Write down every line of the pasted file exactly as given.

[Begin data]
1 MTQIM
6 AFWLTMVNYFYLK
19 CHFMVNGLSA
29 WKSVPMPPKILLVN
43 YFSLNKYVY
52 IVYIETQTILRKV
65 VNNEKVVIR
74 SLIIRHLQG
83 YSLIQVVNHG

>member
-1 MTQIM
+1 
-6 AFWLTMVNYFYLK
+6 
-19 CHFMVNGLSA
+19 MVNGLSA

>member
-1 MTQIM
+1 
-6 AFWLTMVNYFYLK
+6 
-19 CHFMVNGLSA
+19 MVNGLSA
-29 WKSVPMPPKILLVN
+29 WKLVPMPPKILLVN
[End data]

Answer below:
1 MTQIM
6 AFWLTMVNYFYLK
19 CHFMVNGLSA
29 WKSVPMPPKILLVN
43 YFSLNKYVY
52 IVYIETQTILRKV
65 VNNEKVVIR
74 SLIIRHLQG
83 YSLIQVVNHG

>member
-1 MTQIM
+1 
-6 AFWLTMVNYFYLK
+6 
-19 CHFMVNGLSA
+19 MVNGLSA

>member
-1 MTQIM
+1 
-6 AFWLTMVNYFYLK
+6 
-19 CHFMVNGLSA
+19 MVNGLSA
-29 WKSVPMPPKILLVN
+29 WKLVPMPPKILLVN